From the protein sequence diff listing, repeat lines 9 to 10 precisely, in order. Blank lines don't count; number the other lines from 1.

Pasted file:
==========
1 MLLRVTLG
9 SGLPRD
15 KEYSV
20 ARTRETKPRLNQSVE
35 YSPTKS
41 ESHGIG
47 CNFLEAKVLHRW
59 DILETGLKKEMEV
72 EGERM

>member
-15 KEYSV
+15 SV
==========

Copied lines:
72 EGERM

>member